Mandabi, Ousmane Sembène (1968, Senegal). I’ve now seen six films by Sembène, and have a seventh yet to watch, and I really do think his films are bloody brilliant. I’m astonished they’re so hard to find. He made eleven films, and only three are available in the UK, two on a single dual release. And if there’s one thing I’ve noticed from the films I’ve watched, a theme that unites them, it’s that, in Sembène’s world, when men run things it’s absolute chaos, and it’s only when the women take over that things run smoothly. I can go for that. In Mandabi, a postman approaches the two wives of Ibrahima Dieng, who has been unemployed for several years, and tells them there is a money order for 250 Francs waiting for him at the post office. So he heads off to collect it. But the post office won’t give it to him without ID. And when he goes to the police station to get himself an ID, he needs another piece of paper… Meanwhile, his friends and family all want a piece of the money, and have started spending it. None of them realising, because none of them have read the letter accompanying the money order, that 30 Francs of the Fr 250 is for the nephew’s mother, Fr 200 to kept for the nephew, and only Fr 20 for Ibrahima… So on the one hand you have everyone spending money that isn’t theirs, while on the other Ibrahima gets himself further into debt in his efforts to persuade the post office to hand over the money order. The sight of Ibrahima, in his shining boubou, strutting down the street, convinced his fortunes have finally turned is one of the great comedy visuals.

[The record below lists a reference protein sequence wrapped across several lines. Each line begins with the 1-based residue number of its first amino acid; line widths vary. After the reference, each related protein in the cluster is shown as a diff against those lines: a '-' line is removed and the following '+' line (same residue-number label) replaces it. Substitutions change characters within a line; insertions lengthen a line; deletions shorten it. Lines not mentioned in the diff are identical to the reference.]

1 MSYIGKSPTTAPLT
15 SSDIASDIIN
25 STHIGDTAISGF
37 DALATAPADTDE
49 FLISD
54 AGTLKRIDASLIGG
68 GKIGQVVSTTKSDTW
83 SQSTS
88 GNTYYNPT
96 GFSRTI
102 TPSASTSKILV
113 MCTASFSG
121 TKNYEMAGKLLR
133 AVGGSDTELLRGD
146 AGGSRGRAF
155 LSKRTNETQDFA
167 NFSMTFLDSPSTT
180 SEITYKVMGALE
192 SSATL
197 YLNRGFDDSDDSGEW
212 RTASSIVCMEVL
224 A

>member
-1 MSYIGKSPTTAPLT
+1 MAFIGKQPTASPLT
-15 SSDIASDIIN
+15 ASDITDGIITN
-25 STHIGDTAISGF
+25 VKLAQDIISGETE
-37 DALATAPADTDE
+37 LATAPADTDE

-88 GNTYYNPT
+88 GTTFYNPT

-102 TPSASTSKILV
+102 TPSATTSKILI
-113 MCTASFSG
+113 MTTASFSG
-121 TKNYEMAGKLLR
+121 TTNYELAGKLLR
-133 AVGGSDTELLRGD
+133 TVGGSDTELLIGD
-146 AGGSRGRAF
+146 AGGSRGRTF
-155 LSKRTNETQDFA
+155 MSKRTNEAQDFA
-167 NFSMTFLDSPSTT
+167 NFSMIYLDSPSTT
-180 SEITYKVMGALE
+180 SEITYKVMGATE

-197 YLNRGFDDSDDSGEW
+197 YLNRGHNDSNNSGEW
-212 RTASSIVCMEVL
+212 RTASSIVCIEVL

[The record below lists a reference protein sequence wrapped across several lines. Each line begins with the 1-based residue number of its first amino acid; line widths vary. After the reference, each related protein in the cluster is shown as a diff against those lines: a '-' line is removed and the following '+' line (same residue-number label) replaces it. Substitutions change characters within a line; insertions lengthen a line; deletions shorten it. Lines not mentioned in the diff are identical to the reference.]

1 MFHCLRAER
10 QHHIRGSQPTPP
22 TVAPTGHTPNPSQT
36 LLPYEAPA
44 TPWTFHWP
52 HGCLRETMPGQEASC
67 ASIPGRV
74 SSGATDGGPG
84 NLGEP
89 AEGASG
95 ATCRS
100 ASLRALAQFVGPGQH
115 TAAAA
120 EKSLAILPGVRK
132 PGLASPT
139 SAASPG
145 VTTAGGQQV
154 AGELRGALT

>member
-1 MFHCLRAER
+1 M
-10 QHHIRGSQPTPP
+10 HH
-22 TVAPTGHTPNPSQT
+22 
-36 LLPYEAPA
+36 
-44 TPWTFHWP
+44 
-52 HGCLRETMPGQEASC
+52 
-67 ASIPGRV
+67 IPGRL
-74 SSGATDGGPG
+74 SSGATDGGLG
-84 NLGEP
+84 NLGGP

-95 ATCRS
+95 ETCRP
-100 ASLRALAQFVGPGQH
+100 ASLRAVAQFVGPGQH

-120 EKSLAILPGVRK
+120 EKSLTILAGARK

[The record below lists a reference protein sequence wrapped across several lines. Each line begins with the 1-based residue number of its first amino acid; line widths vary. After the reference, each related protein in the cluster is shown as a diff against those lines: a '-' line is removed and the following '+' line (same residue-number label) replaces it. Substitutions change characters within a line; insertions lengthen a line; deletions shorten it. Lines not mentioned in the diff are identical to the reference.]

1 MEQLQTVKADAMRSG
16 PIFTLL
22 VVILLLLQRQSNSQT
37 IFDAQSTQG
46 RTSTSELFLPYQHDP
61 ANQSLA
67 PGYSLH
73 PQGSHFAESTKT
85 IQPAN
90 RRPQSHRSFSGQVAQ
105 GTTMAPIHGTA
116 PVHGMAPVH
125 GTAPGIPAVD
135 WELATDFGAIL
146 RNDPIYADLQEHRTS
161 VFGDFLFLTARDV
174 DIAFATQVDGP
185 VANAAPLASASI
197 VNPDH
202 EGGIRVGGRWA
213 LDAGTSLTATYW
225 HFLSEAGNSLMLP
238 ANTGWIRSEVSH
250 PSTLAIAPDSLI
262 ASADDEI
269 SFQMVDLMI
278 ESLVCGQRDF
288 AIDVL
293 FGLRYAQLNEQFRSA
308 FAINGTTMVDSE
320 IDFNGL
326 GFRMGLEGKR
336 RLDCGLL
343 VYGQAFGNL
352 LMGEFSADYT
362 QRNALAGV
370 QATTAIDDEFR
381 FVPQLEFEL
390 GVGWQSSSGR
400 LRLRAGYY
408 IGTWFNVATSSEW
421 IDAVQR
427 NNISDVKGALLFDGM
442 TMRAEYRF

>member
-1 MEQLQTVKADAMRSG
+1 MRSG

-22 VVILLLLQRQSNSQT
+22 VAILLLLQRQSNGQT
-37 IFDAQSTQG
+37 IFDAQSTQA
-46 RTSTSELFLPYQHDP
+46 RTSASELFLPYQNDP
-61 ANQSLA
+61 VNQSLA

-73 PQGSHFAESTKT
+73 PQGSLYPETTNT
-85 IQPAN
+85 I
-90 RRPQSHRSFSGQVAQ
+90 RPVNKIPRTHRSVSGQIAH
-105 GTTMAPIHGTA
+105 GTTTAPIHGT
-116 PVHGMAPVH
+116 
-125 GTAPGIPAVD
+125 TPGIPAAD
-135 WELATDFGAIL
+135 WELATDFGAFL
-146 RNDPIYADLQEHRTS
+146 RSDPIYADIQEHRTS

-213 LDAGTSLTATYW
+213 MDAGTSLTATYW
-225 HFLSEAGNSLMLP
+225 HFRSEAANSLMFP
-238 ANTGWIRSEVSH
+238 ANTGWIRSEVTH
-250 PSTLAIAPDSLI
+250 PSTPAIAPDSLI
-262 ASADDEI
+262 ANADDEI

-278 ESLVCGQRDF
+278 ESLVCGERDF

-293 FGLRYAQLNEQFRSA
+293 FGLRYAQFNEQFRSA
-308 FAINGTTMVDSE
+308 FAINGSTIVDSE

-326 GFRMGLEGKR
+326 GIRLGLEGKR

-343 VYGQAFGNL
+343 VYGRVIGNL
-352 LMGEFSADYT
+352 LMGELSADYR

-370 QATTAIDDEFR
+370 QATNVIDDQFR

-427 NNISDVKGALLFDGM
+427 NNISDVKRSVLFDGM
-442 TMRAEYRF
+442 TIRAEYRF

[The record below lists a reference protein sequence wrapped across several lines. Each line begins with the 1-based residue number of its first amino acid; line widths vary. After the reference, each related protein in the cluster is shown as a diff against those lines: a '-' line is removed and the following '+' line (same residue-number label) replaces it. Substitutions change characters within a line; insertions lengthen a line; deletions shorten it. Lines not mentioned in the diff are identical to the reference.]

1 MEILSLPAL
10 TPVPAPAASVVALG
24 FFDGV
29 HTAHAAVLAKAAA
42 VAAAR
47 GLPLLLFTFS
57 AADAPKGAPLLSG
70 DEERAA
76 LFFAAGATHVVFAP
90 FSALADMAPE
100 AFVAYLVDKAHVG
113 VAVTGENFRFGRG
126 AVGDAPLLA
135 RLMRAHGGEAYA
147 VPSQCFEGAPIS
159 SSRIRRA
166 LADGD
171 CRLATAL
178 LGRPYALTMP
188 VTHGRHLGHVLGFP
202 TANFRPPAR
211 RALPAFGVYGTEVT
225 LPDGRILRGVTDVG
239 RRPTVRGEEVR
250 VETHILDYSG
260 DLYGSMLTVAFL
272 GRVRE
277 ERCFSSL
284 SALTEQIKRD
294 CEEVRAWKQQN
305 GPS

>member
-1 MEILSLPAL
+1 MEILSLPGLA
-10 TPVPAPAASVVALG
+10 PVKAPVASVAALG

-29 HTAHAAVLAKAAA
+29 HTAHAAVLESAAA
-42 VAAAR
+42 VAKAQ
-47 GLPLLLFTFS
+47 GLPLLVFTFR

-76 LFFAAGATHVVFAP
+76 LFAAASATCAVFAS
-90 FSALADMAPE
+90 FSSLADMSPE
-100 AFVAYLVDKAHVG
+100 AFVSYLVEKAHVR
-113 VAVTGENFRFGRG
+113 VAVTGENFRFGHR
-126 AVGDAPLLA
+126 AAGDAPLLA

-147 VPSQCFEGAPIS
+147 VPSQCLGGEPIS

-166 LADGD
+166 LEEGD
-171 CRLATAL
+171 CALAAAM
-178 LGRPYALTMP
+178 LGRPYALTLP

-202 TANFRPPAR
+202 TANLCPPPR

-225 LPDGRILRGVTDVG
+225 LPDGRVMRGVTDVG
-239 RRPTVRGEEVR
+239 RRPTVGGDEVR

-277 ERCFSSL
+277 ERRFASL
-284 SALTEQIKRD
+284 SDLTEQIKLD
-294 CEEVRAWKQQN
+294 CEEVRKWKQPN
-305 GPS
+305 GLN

The Other Side of the Wind, Orson Welles (2018, USA). This is one of those movies which has a more interesting production history than it does a plot. Welles, of course, was a true Hollywood maverick, and would finance his films himself, shooting them in parts over an extended period as he worked to raise the money to continue filming. And yet, in most cases, the films that resulted are pretty damn seamless. I came to Welles late, but I became a fan after seeing his later films rather than because of his more famous earlier ones. The Other Side of the Wind was not Welles’s last film, but it was locked in legal limbo for so long it’s only just finally been re-edited and released, thirty-three years after Welles died. And, in fact, pretty much the entire cast of The Other Side of the Wind are also now dead. It’s a mockumentary about a great director, played by John Huston, and the film he is working on, which appears to be the worst sort of New Hollywood soft porn director-as-auteur excess. It doesn’t help that the supporting cast – which comprises a number of familiar faces – all play pretty horrible Hollywood stereotypes. Movie industry stereotypes, that is, rather than the usual simplistic Hollywood characterisation. The end result is… an interesting historical document. But not a good film. Thee are good bits, of course – Welles was one of the best directors the US has produced – but this doesn’t feel like Welles at his best, and this version here – edited by Peter Bogdanovich, who plays Huston assistant – does its best but it’s not Welles’s vision and you can’t help but wonder how Welles would have put together the footage, especially when you remember other of his films, such as Mr Arkadin